After a month's break I am ready to re-enter the award-winning blog-writing world with another installment of "cool stuff I have added to KevBot lately". WARNING: This post is about algorithms and math. I love algorithms and math. If you do not like algorithms or math then I will try to make this post make sense regardless but know that I am disappointed in you for not liking algorithms and math.
As you'll recall, a Markov process is one where the next state's probabilities are dependent on only the previous state that the system was in. So taking the example I've used before, a Markov process is like looking at a book by looking at every two adjacent words and coming up with the next word based solely on the current one. Depending on the book used, the results will be different: a Markov-based Harry Potter generator will write about Harry Potter, while an Old Man's War generator will be totally badass.
This is the basis to impersonation: each IRC user is treated as its own source material. So KevBot can be asked to generate a Dean-like sentence or a qed-like sentence and the results will be as different as qed is from me (which is to say his will talk a lot more about Linux and Perl while mine will bitch about accessibility). Treating each user as a different source turns out to be the key to adding statistical guesswork to KevBot's already phenomenal repertoire of functionality.
You see, KevBot's non-impersonating Markov structure stores all word pairs globally. If I say, "a cat", KevBot will store the pair ("a","cat") in its database and assign it a weight of 1. If qed then says, "a dog", KevBot will store ("a","dog"), also with a weight of 1. Then, if KevBot is asked to find a word following "a", both "cat" and "dog" are equally likely. The weights are assigned based on how often particular phrases are said; ergo, a pair like "five dollars" is much more likely to be generated than a pair like "five forearms". (For the extraterrestrials who may be reading this, humans have only two forearms most of the time.)
At the same time, KevBot stores additional information specifically about who said which pair. In parallel with the global structure is the impersonation structure, which stores the same word pairs but with the additional datum of who actually owns that pair. In this case, if KevBot is asked to generate a Dean-like word following "a", then "cat" is the only option. For qed, "dog" is the only option.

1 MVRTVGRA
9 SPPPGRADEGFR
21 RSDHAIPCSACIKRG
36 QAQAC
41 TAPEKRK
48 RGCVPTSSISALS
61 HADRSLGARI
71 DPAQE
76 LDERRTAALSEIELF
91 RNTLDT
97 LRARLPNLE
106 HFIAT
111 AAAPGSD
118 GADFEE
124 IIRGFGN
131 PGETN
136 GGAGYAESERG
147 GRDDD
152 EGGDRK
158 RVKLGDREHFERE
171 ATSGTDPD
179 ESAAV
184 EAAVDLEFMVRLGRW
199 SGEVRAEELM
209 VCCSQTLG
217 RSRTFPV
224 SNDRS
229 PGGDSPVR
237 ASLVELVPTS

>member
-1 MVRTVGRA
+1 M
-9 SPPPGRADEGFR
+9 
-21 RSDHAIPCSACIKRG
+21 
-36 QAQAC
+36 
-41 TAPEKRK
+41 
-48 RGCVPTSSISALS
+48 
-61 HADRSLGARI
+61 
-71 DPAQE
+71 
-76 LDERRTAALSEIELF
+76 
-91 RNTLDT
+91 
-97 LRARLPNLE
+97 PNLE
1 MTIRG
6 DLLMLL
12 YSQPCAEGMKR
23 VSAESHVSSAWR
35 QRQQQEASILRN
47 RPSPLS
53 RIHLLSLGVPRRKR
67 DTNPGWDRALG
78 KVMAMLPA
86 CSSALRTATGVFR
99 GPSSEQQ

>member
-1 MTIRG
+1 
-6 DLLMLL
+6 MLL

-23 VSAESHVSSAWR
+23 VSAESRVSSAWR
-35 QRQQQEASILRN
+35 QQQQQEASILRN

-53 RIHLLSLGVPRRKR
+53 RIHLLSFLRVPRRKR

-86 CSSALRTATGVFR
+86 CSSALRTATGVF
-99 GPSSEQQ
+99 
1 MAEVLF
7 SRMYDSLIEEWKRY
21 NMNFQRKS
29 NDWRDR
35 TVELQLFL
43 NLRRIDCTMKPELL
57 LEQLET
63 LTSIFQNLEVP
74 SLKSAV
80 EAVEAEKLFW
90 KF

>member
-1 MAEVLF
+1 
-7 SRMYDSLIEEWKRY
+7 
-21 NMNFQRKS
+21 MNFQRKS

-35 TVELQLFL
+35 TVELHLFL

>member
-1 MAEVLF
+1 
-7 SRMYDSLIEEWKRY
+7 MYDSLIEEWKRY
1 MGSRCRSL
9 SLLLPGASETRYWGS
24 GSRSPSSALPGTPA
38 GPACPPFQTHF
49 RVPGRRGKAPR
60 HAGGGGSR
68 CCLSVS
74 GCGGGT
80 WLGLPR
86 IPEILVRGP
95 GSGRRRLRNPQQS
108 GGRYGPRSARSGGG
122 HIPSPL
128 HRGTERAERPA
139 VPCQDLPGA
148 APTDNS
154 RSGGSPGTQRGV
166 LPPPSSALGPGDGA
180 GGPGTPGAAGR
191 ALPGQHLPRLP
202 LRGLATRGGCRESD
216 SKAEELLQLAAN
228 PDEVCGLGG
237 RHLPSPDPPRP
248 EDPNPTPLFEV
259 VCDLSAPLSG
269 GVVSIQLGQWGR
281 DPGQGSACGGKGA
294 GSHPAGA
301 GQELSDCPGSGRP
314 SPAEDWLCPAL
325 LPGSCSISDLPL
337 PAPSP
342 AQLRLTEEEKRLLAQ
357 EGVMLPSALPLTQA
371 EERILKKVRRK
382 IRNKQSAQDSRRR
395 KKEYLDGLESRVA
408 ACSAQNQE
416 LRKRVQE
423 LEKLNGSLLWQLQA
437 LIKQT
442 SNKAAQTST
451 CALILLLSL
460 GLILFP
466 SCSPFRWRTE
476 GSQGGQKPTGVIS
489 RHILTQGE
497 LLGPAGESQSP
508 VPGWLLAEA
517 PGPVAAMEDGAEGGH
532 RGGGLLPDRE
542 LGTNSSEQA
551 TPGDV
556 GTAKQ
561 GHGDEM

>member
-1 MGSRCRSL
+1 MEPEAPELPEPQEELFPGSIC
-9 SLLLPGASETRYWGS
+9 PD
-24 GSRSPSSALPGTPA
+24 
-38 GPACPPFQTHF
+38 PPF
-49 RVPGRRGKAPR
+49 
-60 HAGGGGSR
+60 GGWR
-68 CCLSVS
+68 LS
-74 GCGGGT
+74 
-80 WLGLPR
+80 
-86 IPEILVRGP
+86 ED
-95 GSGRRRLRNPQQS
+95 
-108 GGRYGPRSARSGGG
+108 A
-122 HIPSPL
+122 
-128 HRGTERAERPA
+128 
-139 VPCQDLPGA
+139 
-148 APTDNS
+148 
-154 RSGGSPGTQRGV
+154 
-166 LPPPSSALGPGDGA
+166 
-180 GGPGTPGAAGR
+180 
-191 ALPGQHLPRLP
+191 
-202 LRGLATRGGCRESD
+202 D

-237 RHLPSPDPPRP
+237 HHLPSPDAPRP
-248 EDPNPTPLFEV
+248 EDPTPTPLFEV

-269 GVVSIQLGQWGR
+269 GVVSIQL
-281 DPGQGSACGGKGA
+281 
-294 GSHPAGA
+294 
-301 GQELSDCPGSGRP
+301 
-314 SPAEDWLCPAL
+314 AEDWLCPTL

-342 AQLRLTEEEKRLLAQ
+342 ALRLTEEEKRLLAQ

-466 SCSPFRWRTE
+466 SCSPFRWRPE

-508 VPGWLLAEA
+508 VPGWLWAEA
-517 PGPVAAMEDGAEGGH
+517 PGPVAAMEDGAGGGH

That's how it works when you're generating sentences, anyway. The new functionality that I have added effectively reverses this process by asking the following question: for a given sentence, whom does it resemble statistically the most? How do we answer that question, given that we have the kind of data structures I've described?
Let's look at it with an example. Someone asks Kevbot, "Who said 'a cat'?" KevBot looks at its database and sees that Dean said "a cat", so KevBot replies, "I think Dean said it." That's simple enough. But what if other people had also said it? If you're anything like me you can already think of dozens of ways to approach this problem. I'll just tell you the way I've been doing it, which I find is fairly efficient and yields good results.
I use weights to determine who says a given phrase the most, as a ratio of how many times it has been said in total to how often a given user has said it. So for a given word pair like "a cat", I check the global database and record how often it was said, regardless of who said it. Then for each of the most prolific users I calculate the ratio of how many times that user said the pair compared to everyone else. The weights of those pairs are the number of times, so really the winner is whoever has the highest weight.
But something that simple doesn't scale to entire sentences. (Such as, "I ate every piece of cheese in the southern hemisphere last Tuesday.") For longer sentences, I break them up into word pairs and find the averages of all of the weights for all of the pairs for all of the users. Then, at the end, whoever has the biggest average wins, and the average is printed out and called KevBot's "confidence" that a given user said the phrase. The higher the confidence, the more statistically likely it was for the winning user to have actually said the phrase.
For the record,
<KevBot> I am 10.66% confident that Dean said, "I ate every piece of cheese in the southern hemisphere last Tuesday."
Even when I try to make up dumb-sounding sentences, KevBot still knows it's me. I guess deep down I'm nothing more than a second-order Markov process.